by R.C. Sproul
In 1948, the famous Harvard social historian Pitirim Sorokin wrote an essay in which he sounded an alarm about the rapid disintegration of the stability of the American culture. In this essay, Sorokin pointed out that in 1910 the divorce rate in America was ten percent. Yet from 1910 to 1948, the rate of divorce in America escalated from ten to twenty-five percent. Sorokin indicated that if a quarter of the homes in any given nation are broken by divorce, the stability of the nation cannot endure. Its culture is torn to shreds. Arguing that the family unit is the most basic and foundational unit of every society, he said that when that unit breaks, the society itself suffers a shattered continuity.
One wonders what Sorokin would think if he observed the situation that exists in America today. Since 1948, the divorce rate has gone from twenty-five percent up to and beyond fifty percent: that is, at least half of those marriages that are contracted in America end in divorce. This also means that at least half of the families that are united by marriage suffer a fracture; in a word, they are broken.
The fallout from this startling statistic includes the growing disenchantment with the institution of marriage itself in unprecedented numbers. From the beginning of time and the institution of marriage by God in the garden of Eden, matrimony has been pursued by nearly everyone. However, many people are now eschewing marriage and are choosing cohabitation without the covenant bond of marriage. This situation is not only dangerous but, from a biblical perspective, involves gross and heinous sin. Cohabitation without marriage is seen by God as sexual immorality.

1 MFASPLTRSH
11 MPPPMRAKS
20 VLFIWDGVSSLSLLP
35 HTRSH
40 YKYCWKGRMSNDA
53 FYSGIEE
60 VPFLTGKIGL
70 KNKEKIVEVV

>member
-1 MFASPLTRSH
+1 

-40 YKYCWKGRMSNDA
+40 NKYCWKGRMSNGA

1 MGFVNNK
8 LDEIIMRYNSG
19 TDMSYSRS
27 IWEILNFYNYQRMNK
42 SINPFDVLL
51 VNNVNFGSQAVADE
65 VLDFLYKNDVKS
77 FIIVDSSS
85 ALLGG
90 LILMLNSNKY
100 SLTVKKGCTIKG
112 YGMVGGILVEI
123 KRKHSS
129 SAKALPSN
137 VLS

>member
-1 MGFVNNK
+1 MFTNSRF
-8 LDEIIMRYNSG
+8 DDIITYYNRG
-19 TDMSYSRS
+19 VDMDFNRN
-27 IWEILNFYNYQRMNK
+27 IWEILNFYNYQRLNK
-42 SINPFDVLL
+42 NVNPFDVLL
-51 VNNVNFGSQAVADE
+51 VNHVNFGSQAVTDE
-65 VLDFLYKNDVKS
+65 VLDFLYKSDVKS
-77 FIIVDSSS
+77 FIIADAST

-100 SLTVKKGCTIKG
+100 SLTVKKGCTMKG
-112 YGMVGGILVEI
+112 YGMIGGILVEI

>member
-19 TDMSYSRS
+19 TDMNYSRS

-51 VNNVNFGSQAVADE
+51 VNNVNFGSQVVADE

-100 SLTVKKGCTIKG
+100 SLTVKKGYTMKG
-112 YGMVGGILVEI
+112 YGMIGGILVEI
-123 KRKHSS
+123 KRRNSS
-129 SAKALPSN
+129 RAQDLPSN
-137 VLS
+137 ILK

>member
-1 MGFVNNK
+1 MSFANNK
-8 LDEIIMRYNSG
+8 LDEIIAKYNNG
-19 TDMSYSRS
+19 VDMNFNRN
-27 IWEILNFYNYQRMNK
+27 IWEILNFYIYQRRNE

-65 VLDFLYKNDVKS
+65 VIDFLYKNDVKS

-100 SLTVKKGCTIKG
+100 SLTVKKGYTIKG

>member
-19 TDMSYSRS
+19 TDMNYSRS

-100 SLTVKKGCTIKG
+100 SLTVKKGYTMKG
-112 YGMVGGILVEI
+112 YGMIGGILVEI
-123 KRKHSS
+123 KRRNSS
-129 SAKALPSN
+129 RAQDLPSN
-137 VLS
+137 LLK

Obviously, the majority in America is not concerned about departure from a biblical ethic. But what is even more disconcerting is that many young people who are members in good standing of evangelical Christian churches opt for cohabitations without fear of rebuke or discipline from church authorities. This says as much about the church as it does the people who are living in wanton sin. In addition to those cohabitating outside of marriage, we also see a multitude of young women who choose to be single parents without entering into marriage or even without cohabitating with the fathers of their children. The single mother is becoming almost an institution in American culture. This spells a serious situation of brokenness that affects the very fabric of American society.
The issue of divorce can be measured objectively by simply examining the statistics of marriages and dissolutions of marriages that are accomplished legally. But in addition to this objective statistic, we find other forms of brokenness within the context of marriage. It is not only divorce that breaks a home; when parents are addicted to illicit drugs or abuse other substances, the family structure is equally broken. The threat to the family unit is ultimately a manifestation of the fallenness of our human nature. Sin violates family unity. Sin is the force by which families are broken. And sinners have no power within themselves to repair that which is broken. The broken home seems to suffer a fate similar to Humpty Dumpty. All the king’s horses and all the king’s men were not able to repair the fracture that this poor mythical egg experienced.